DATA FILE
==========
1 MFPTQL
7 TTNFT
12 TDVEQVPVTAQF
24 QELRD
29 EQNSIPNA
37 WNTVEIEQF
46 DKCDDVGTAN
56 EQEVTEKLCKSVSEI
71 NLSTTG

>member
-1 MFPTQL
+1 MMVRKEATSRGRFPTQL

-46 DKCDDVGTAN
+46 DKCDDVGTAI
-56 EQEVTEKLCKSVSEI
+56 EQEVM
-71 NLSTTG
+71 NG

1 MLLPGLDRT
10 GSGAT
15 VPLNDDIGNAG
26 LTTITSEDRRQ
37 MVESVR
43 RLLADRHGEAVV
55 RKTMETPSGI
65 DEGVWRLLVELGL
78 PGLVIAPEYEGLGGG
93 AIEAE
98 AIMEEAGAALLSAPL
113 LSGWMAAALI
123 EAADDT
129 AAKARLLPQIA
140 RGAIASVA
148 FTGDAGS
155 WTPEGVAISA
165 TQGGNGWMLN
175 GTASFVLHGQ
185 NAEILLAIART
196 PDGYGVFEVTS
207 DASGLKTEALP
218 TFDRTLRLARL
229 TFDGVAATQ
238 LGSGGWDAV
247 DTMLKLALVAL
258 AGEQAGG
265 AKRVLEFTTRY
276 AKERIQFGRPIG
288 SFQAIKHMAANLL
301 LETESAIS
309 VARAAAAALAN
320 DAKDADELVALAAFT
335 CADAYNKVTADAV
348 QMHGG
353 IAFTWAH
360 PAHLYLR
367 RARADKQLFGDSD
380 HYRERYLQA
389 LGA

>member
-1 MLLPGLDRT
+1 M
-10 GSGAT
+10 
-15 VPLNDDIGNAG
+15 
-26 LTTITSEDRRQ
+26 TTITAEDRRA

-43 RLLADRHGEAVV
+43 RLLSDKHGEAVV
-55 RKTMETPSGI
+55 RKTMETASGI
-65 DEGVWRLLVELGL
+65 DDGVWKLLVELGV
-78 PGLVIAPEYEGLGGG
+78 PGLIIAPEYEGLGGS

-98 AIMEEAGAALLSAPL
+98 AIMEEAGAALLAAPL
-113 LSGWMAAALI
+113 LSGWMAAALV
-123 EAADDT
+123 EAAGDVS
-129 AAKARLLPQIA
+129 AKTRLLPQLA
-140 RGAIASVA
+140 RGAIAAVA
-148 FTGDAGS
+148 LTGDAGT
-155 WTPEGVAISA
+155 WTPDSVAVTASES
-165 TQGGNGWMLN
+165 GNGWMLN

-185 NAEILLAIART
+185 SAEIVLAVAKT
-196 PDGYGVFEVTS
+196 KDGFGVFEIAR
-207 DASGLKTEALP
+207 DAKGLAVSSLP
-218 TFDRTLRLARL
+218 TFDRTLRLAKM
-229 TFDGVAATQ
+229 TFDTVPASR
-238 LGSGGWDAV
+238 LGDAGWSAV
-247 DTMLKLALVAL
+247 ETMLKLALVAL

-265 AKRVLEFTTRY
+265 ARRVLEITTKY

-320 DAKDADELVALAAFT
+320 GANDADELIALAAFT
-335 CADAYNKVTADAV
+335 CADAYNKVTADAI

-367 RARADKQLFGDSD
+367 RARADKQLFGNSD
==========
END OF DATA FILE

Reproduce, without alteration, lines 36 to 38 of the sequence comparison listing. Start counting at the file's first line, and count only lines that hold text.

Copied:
165 TQGGNGWMLN
175 GTASFVLHGQ
185 NAEILLAIART